From the moment he’s reintroduced on page 44 of the script, though, Doom gives me angst. There’s something wrong with his face, something we don’t see in that first scene. He wraps himself in a green blanket (get it?) and heads into a nearby town, where he freaks out in a diner, revealing that he has super-strength and that he’s covered now with patches of strange organic armor that’s spreading like a virus. Streaks of it, at first, but enough to make him freakishly strong and give him the power to shoot electricity out of his hands. He sees a news report about Reed, Sue, Johnny, and Ben, who have been dubbed “The Fantastic Four” by the media. This makes him freak out even more, and he steals a motorcycle to head back to the city. Which raises my first question. Here’s a guy who is the head of a multi-billion dollar company. Sure, he’s a bit of a creep at the start of the film, but he must have some redeeming qualities. After all, he’s Sue’s boyfriend, isn’t he? And he’s obviously got the acumen to negotiate all the deals that built his empire, right? So why is it that the moment he wakes up disfigured, he starts acting like a supervillain? Why does he have to steal the motorcycle? Why doesn’t he call someone who works for him? While the Fantastic Four work to figure out their powers and what they should do with them, even as the media goes crazy for them, Von Doom returns to Latveria Industries. Again, no one seems to work in his building, and he has to smash his way in. It’s all very dramatic, but it doesn’t make a lick of sense.
It also doesn’t make sense the way the script turns them into media darlings after just that one incident on the bridge. We never really see them being heroes after that. Sure, they saved some lives in that first big scene, but they also created the situation. Suddenly, they’re on every magazine cover and Johnny’s doing LATE NIGHT WITH CONAN O’BRIEN and they’re getting bags of fan mail. Why? I’ve always enjoyed the celebrity nature of the characters. It sets them apart from the rest of the Marvel heroes. It wasn’t an instant thing, though. They had to earn it, and they don’t in this script. Still, the stuff between the characters works well enough to hold it all together. Ben struggles with his new identity as The Thing, and his developing relationship with Alicia Masters is one of the best things about the script. I have a feeling Michael Chiklis is going to walk away with the film, and I’m eager for my first glimpse of Spectral Motion’s design for the character.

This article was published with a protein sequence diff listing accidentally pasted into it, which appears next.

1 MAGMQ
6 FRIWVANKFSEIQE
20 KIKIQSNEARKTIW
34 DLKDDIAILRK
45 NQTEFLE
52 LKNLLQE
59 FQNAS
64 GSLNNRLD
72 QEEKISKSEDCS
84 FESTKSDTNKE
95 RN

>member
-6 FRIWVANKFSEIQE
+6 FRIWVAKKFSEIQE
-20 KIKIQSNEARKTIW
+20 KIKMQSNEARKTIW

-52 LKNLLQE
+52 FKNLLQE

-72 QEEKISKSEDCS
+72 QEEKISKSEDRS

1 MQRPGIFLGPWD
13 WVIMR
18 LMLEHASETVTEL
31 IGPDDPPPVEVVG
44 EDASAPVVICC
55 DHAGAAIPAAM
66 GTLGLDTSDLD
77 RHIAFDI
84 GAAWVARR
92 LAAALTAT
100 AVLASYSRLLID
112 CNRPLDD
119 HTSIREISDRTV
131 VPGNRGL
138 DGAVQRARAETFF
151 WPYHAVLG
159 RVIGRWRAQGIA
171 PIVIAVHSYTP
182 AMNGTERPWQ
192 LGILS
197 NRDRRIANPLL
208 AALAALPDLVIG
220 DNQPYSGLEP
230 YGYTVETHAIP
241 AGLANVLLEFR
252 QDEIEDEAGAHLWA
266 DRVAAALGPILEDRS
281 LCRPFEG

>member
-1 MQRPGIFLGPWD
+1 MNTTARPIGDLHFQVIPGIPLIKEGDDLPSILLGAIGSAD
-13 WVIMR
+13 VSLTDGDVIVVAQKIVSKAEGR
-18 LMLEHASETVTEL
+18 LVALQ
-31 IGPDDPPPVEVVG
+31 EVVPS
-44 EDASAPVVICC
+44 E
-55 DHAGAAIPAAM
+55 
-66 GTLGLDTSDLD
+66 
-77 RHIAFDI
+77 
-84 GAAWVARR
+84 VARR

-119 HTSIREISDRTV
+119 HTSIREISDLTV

Page 70 is where Von Doom finally comes back into contact with the Fantastic Four, setting his endgame in motion, and I’ll speak in general terms so I don’t ruin any plot details. I like the idea that the film’s central crisis is so personal, so specific to the characters and what they’re going through. But by the time the script reached its climax, I genuinely hated Dr. Doom. And not in the “Ooooh, what a deliciously evil villain” way either, but more in the “Oh, fuck, what a weak rehash of all the most shallow and predictable traits of bad movie villains” way. Keep in mind... I’m firmly in the “Make Mine Marvel” camp. I unabashedly enjoy DAREDEVIL, THE HULK, and THE PUNISHER. That’s why this script concerns me so far. As good as parts of it are, there are some pretty epic miscalculations involved, and it feels like the first time with any of these films where they just didn’t crack it. Now they’re locked into a release date and they’re on location and shooting and I’m not sure how they can fix the fundamental problems they face. I want to believe that Tim Story and Avi Arad and Kevin Feige and everyone at Fox know what they’re doing and how to make that third act work on film. I want to believe that Dr. Doom isn’t going to turn into an embarrassment, and that Julian McMahon’s going to be able to turn this stock character into something memorable. I want to believe that the film’s structural weaknesses can be overcome by energy and a good cast and the right design team.
But most of all, when I sit in that theater and look up at that screen and watch the Human Torch and the Invisible Girl and Mr. Fantastic and The Thing in action... well... damn it... I want to believe.
I’ve got a review of ALFIE, my DVD column, looks at two of this year’s Oscar hopefuls, a few Coax pieces, a review of Sophia Coppola’s MARIE ANTOINETTE script, and much more on tap for the next ten days or so. Until then...